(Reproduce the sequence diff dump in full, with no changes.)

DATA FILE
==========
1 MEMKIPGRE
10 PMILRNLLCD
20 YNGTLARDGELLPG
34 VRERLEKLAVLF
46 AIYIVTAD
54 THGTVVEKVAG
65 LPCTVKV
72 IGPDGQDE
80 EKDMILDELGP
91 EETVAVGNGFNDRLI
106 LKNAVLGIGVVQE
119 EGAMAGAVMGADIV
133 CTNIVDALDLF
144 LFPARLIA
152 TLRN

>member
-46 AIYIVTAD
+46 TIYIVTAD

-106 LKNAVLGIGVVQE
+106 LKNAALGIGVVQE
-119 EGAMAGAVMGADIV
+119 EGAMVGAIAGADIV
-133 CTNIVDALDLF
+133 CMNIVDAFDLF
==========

1 MEMKIPGRE
10 PMILRNLLCD
20 YNGTLARDGELLPG
34 VRERLEKLAVLF
46 AIYIVTAD
54 THGTVVEKVAG
65 LPCTVKV
72 IGPDGQDE
80 EKDMILDELGP
91 EETVAVGNGFNDRLI
106 LKNAVLGIGVVQE
119 EGAMAGAVMGADIV
133 CTNIVDALDLF
144 LFPARLIA
152 TLRN

>member
-46 AIYIVTAD
+46 TIYIVTAD

-106 LKNAVLGIGVVQE
+106 LKNAALGIGVVQE
-119 EGAMAGAVMGADIV
+119 EGAMVGAIAGADIV
-133 CTNIVDALDLF
+133 CMNIVDAFDLF